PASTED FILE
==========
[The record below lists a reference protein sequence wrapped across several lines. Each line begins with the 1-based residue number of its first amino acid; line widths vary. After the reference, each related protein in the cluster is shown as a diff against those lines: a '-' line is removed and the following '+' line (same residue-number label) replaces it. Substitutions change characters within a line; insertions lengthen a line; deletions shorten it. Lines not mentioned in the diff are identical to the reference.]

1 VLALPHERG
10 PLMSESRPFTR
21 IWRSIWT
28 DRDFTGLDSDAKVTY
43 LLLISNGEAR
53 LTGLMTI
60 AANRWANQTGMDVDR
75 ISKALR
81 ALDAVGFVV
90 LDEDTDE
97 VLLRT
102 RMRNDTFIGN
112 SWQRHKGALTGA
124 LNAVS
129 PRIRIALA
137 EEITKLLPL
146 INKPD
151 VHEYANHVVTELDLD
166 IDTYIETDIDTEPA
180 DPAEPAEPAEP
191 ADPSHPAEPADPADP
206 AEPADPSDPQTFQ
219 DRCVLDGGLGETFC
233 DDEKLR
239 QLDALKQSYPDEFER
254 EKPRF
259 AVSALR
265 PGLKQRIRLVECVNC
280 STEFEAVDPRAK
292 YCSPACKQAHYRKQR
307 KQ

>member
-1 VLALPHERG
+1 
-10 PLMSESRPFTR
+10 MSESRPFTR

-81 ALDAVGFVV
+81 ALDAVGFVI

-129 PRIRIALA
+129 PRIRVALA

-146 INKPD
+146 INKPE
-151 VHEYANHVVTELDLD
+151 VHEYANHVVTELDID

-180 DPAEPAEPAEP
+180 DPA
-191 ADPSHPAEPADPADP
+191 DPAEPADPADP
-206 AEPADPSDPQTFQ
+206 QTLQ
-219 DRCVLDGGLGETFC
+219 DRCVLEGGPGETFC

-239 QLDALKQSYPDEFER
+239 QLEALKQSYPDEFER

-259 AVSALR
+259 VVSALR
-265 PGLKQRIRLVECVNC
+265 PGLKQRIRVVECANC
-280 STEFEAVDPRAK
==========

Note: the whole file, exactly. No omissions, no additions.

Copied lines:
[The record below lists a reference protein sequence wrapped across several lines. Each line begins with the 1-based residue number of its first amino acid; line widths vary. After the reference, each related protein in the cluster is shown as a diff against those lines: a '-' line is removed and the following '+' line (same residue-number label) replaces it. Substitutions change characters within a line; insertions lengthen a line; deletions shorten it. Lines not mentioned in the diff are identical to the reference.]

1 VLALPHERG
10 PLMSESRPFTR
21 IWRSIWT
28 DRDFTGLDSDAKVTY
43 LLLISNGEAR
53 LTGLMTI
60 AANRWANQTGMDVDR
75 ISKALR
81 ALDAVGFVV
90 LDEDTDE
97 VLLRT
102 RMRNDTFIGN
112 SWQRHKGALTGA
124 LNAVS
129 PRIRIALA
137 EEITKLLPL
146 INKPD
151 VHEYANHVVTELDLD
166 IDTYIETDIDTEPA
180 DPAEPAEPAEP
191 ADPSHPAEPADPADP
206 AEPADPSDPQTFQ
219 DRCVLDGGLGETFC
233 DDEKLR
239 QLDALKQSYPDEFER
254 EKPRF
259 AVSALR
265 PGLKQRIRLVECVNC
280 STEFEAVDPRAK
292 YCSPACKQAHYRKQR
307 KQ

>member
-1 VLALPHERG
+1 
-10 PLMSESRPFTR
+10 MSESRPFTR

-81 ALDAVGFVV
+81 ALDAVGFVI

-129 PRIRIALA
+129 PRIRVALA

-146 INKPD
+146 INKPE
-151 VHEYANHVVTELDLD
+151 VHEYANHVVTELDID

-180 DPAEPAEPAEP
+180 DPA
-191 ADPSHPAEPADPADP
+191 DPAEPADPADP
-206 AEPADPSDPQTFQ
+206 QTLQ
-219 DRCVLDGGLGETFC
+219 DRCVLEGGPGETFC

-239 QLDALKQSYPDEFER
+239 QLEALKQSYPDEFER

-259 AVSALR
+259 VVSALR
-265 PGLKQRIRLVECVNC
+265 PGLKQRIRVVECANC
-280 STEFEAVDPRAK